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Is it possible to make modern replica PowerPC Macs?

Angelgreat

Well-known member
PowerPC chips are still being made, even if manufacturing is now handled by Power.org. In fact, the Perseverance rover uses the same chip as the iMac G3: The G3. That got me thinking, wouldn't it be possible to make replica and working PowerPC Mac's?

Think about it, replica boards that are compatible with the software for the PowerPC Macs. As for casing, we can use replica cases made of modern plastics. We can also improve them (ie add SD cards, thunderbolt, WiFi, Bluetooth, more ram, replace the HDD with SSD's and replace the cat's with LCD's) to work better. Imagine that, plus still being able to install Mac OS 9 and 10.4. That would be cool.
 

CircuitBored

Well-known member
In fact, the Perseverance rover uses the same chip as the iMac G3

No, it doesn't. They are similar chips but not the same. The RAD750 is radiation hardened, far more energy efficient, and manufactured completely differently to the PPC750.

We can also improve them (ie add SD cards, thunderbolt, WiFi, Bluetooth, more ram, replace the HDD with SSD's and replace the cat's with LCD's)

Barring Thunderbolt you can add all of this to a PowerMac one way or another anyway. There's little need to produce brand new PowerPC Macs when they're so common and there are already so many upgrade options available. Why would anyone spend time and effort creating something that already exists? Along with that, classic Mac OS is still Apple's intellectual property and it would be illegal to produce Macs with the Apple ROMs needed to boot Mac OS.

All told: it's possible to make modern replica PowerMacs but it would be extremely expensive, mildly pointless, and probably illegal to do so. I don't mean to rain on your parade, I'm just giving you a realistic answer.

That said, if you want to figure out how make a PowerMac replica yourself then by all means go ahead and do it! You're unlikely to persuade anyone to do it for you.
 

Angelgreat

Well-known member
Classic Mac OS is still Apple's intellectual property and it would be illegal to produce Macs with the Apple ROMs needed to boot Mac OS.
Well, could we just make them without the roms? That's what some Mac clones did back in the day. The end user had to provide the roms to boot them, either original or third party.
 

kitsunesoba

Well-known member
No, it doesn't. They are similar chips but not the same. The RAD750 is radiation hardened, far more energy efficient, and manufactured completely differently to the PPC750.



Barring Thunderbolt you can add all of this to a PowerMac one way or another anyway. There's little need to produce brand new PowerPC Macs when they're so common and there are already so many upgrade options available. Why would anyone spend time and effort creating something that already exists? Along with that, classic Mac OS is still Apple's intellectual property and it would be illegal to produce Macs with the Apple ROMs needed to boot Mac OS.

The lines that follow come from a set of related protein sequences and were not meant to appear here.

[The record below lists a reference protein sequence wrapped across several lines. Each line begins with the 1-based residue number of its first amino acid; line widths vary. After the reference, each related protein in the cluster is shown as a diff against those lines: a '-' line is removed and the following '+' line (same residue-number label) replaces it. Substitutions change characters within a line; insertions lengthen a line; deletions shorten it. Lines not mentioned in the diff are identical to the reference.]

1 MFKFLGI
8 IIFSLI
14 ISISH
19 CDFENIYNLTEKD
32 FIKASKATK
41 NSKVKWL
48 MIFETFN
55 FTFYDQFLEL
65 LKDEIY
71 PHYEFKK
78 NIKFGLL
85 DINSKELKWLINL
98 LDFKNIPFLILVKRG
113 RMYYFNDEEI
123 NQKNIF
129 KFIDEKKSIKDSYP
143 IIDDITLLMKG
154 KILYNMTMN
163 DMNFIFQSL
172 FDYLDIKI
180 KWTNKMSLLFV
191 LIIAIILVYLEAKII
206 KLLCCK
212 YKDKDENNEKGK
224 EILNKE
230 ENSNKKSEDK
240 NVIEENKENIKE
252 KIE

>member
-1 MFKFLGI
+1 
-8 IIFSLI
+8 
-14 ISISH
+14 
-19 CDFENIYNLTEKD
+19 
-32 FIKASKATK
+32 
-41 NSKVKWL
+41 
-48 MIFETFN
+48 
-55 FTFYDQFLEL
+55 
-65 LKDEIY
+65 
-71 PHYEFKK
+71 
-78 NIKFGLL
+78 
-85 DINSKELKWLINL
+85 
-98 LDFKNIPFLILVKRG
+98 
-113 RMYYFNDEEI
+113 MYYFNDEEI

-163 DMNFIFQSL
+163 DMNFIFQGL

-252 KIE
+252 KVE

All told: it's possible to make modern replica PowerMacs but it would be extremely expensive, mildly pointless, and probably illegal to do so. I don't mean to rain on your parade, I'm just giving you a realistic answer.

That said, if you want to figure out how make a PowerMac replica yourself then by all means go ahead and do it! You're unlikely to persuade anyone to do it for you.

In my mind the main benefit of building a "new" vintage mac would be the ability to design it to work with a standard form factor, e.g. ATX/micro-ATX/mini-ITX, which would enable the use of cases with vastly superior airflow and modern conveniences like dust filters and dedicated cable management space. Designs based on older systems won't make much use of the extra airflow, but later G3s and G4s certainly can, particularly with how bad PowerMac cases of that era are in that department. The ability to use standard CPU coolers and ATX PSUs without mods would be pretty huge too.

I agree that it's probably not going to happen though, short of someone raising some capital and starting a company that's somewhat adjacent to Analogue, which plucks ROMs and CPUs from old units to build new units, but such an individual would likely being making themselves an enemy of the community by doing so.
 
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Gorgonops

Moderator
Staff member
Look up the history of the various abortive PowerPC "Amiga" projects, like the X1000 and X5000. If you're willing to pile up a lot of money and set it on fire it is certainly possible to source "modern" PowerPC processors and package them on new motherboards. The end result will be a square of fiberglass that has a price/performance ratio around 1/20th that of a mainstream PC. Or to put it another way, you'll be trying to sell something that's in the CPU performance ballpark of the better-spec Raspberry Pi's for well over a thousand dollars, and its software base will be, well, best described as "eclectic".

If you have enough customers willing to line up for this package then these price-performance issues aren't necessarily going to be deal-breakers, but, yeah, as mentioned the big issue you're going to have that the Amiga people don't is there isn't a chance in *ell you're going to be able to net a license to package the system software with this thing. There are technical workarounds to this, it's actually fairly easy to "virtualize" MacOS so it'll run on almost any PowerPC system (see "Mac-On-Linux", QEMU, etc, with these sorts of things people have managed to run both OS 9 and OS X on all sorts of weird hardware), but if the box you're selling relies on "virtualizing" MacOS on top of a Linux kernel or something then you're just going to be further hurting your price/performance proposition compared to a (still relatively easy to find even today) original PowerPC Mac, and you'll also still technically be violating the terms of Apple's licensing agreements. (Although if you just supply the emulation layer and tell the end user to install the OS then strictly speaking you're dropping the violation into their court.)